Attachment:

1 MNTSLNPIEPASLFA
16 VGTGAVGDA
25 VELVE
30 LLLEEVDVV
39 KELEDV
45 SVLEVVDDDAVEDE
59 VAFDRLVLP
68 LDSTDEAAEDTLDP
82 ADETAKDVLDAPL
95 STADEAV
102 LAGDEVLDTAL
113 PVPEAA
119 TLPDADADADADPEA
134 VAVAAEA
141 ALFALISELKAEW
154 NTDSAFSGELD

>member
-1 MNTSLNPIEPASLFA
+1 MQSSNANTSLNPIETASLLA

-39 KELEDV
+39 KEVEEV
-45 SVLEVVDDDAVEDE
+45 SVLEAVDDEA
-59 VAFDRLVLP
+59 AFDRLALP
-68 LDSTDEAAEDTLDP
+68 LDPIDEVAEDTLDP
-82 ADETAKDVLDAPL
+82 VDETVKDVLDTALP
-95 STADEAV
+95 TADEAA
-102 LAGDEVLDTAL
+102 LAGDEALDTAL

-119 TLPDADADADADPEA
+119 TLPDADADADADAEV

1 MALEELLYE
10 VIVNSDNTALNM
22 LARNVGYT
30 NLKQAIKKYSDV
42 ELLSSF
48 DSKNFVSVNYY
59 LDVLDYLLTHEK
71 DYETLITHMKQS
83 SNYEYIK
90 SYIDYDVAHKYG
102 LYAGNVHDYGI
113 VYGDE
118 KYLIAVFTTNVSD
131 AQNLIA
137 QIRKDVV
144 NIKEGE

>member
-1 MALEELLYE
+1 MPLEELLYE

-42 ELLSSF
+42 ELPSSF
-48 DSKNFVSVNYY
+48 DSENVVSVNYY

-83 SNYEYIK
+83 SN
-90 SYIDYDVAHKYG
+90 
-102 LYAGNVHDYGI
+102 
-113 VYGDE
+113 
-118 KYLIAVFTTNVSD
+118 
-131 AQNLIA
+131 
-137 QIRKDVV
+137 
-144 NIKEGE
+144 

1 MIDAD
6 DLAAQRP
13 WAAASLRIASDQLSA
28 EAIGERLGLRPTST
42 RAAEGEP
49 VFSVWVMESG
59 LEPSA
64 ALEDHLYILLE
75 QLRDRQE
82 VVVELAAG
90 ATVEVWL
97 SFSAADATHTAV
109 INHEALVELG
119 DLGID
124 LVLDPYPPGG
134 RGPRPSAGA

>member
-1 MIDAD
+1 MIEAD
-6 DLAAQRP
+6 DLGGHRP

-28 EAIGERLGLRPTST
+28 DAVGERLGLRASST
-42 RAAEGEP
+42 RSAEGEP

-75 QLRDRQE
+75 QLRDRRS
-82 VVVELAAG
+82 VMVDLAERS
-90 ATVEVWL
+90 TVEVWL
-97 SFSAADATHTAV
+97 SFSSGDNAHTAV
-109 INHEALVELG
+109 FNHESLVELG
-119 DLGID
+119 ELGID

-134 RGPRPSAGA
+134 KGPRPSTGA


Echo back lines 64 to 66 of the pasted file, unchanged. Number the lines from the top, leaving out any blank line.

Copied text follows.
+102 
-113 VYGDE
+113 